Valentine's weekend brought the TCR show 2010 to Sandown Racecourse in Surrey, perhaps not the most romantic way to spend your weekend but there were lots of good looking bikes, enlightening seminars and far too many ways to max out your credit card.
Lots caught my eye at the TCR show, the most obvious being that Shimano’s Di2 range-topping group set was on most top end tri/aero bikes from the likes of Blue, Red Bull, Felt and Cervelo.
The smart bar end shifting units allow the rider to change gear without pulling any levers which allows the rider to stay in exactly the right position. 2008 and 2009 Ironman World Champion Craig Alexander used a combination of di2 bar end shift and aero brake shift technology to help him to his win and this advance is starting to find its home on top end TT bikes, by top end I mean £6k+ (the Red Bull (more below) being the cheapest I saw at around £6400 with the bar end shifters)
Other brands making a splash were Ekoi with their range of helmets (aero and road). Ekoi have developed a reputation for cutting edge design with a healthy dash of flair since their inception. Protour team Agritubel wore ekoi kit in 2009 and Britain’s Jodie Swallow wore an Ekoi helmet en-route to her 1st place finish at the ITU Long Distance triathlon word Champs in Australia late last year. Ekoi offers sunglasses and other cycling accessories to accompany its helmet range.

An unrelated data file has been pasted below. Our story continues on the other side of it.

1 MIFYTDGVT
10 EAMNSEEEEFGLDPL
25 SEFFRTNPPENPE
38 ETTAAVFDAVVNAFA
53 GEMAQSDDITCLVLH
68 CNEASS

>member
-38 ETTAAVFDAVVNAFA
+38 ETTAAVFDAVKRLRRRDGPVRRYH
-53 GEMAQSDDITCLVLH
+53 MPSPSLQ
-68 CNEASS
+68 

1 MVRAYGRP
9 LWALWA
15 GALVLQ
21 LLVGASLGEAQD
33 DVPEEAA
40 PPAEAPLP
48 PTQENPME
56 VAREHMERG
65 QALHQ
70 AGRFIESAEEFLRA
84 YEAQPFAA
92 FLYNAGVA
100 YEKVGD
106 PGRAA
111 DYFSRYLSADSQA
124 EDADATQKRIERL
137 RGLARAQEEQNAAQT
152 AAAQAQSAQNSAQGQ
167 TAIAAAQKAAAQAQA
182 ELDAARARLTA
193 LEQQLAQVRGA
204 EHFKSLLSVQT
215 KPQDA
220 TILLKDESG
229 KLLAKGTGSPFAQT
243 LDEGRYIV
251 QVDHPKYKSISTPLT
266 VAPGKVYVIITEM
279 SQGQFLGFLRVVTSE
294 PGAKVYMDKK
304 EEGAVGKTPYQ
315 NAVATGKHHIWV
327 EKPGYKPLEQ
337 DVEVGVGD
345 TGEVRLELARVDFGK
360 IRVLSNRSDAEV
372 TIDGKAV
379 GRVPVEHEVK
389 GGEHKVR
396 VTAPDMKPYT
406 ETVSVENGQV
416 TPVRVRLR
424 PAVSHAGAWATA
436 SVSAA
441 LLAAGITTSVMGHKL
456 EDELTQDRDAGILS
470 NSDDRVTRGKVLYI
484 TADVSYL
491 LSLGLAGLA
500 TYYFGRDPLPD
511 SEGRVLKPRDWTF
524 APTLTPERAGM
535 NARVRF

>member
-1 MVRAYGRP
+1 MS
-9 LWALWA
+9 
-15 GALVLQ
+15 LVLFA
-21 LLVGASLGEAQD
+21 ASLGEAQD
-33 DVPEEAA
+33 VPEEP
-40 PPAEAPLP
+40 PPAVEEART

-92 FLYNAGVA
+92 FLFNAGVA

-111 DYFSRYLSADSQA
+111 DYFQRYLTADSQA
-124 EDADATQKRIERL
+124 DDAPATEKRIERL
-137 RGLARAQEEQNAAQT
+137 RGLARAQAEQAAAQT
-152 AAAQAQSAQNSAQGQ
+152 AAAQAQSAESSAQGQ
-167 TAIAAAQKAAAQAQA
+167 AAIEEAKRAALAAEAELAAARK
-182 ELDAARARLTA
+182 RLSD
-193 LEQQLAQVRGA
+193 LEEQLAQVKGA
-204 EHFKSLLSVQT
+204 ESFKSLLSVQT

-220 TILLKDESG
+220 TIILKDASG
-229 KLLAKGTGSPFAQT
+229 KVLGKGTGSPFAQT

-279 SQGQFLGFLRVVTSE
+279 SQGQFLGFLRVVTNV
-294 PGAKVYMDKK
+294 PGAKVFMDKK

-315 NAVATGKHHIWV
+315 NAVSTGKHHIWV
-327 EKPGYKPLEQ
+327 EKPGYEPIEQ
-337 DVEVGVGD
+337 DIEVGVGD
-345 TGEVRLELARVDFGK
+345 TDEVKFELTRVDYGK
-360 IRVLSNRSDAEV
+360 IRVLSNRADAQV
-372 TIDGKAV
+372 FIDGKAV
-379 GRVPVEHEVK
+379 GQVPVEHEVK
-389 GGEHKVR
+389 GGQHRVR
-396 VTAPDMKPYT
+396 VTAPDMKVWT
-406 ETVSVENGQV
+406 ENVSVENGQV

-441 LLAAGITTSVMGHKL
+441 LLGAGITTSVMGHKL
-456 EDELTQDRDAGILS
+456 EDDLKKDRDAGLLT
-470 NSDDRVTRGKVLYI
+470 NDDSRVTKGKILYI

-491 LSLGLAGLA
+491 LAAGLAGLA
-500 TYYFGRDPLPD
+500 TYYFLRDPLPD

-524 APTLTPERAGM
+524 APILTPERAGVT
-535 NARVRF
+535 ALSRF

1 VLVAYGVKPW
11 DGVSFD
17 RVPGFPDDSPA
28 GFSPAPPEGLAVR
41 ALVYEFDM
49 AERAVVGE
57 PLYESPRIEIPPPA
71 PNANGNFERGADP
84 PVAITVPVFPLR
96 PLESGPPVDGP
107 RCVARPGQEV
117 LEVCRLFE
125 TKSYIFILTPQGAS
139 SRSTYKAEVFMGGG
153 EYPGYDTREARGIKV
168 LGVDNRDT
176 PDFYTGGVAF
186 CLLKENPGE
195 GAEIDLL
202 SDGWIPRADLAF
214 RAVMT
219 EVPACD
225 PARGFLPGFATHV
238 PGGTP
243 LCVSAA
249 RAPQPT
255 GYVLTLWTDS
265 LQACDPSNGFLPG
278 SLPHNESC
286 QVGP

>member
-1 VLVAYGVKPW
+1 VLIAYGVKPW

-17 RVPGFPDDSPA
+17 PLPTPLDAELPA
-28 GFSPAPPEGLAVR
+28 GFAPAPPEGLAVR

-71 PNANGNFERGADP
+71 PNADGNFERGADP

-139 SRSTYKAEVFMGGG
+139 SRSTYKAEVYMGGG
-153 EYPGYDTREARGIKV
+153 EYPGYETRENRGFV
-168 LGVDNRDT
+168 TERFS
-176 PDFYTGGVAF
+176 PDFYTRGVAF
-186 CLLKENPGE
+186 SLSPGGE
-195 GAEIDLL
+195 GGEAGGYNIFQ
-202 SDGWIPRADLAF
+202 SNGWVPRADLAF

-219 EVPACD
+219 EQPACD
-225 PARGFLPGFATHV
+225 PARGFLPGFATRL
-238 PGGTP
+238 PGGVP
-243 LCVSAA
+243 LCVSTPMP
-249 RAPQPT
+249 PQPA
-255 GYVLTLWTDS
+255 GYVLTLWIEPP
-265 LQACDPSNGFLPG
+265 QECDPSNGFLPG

Multisport Distribution are the UK contact for Ekoi who also bring in Blue Bikes. Blue had their stable of aero bikes on show, all of which are fantastic to look at (they also do a range of cyclocross, mountain and road bikes). The top end Blue Triad SL will seriously lighten your wallet but you do get Dura Ace 7900 or Sram Red, Zipp 808/1080 combo and a superb frame. Only £1800 for the di2 upgrade kit then!
Elite Ironman triathlete Andreas Raelert rides a Blue Triad SL and his race bike was on show at TCR complete with di2 kit, it certainly drew a crowd. There are more down to earth bikes from Blue, such as the Triad SP which has the same basic frame (albeit with a different grade of carbon) and comes supplied with SRAM Rival running gear. This strikes me as the normal ‘entry level’ tri pack bike offering, a very nice frame covered with parts that you will want to upgrade fairly briskly.
Nutrition was another big deal at TCR 2010 with stands from all manner of companies such as Science in Sport, Zipvit, Powerbar and Cytomax (who had the lovely Chrissie Wellington tirelessly signing autographs and posing for photos). Science in Sport launched their ‘Build Bar’ protein bar and showed off their newly re-designed packaging. Developed with the likes of Sir Chris Hoy, the Build Bar is aimed at ‘power athletes and sports people’ (are they different?). My one gripe, having not tried these bars, is that many nutrition companies love making nutty protein bars, I am allergic to nuts so I miss out on trying them. If Science in Sport want to send down some alternatively flavoured, possible chocolate, Build Bars I would be very happy! The non-nut afflicted members of the road.cc team now have a box of them so expect a test in the near future.
Zipvit had a large stand featuring a Ferrari Enzo, while their products may not make you quite as nippy through the corners as the Italian supercar it and the chance to win a Cervelo P4 certainly pulled in the punters. The blueberry/banana and energy bars were up to taste as were their drinks – pretty much all you can comment on about any sports nutrition when not using it in anger.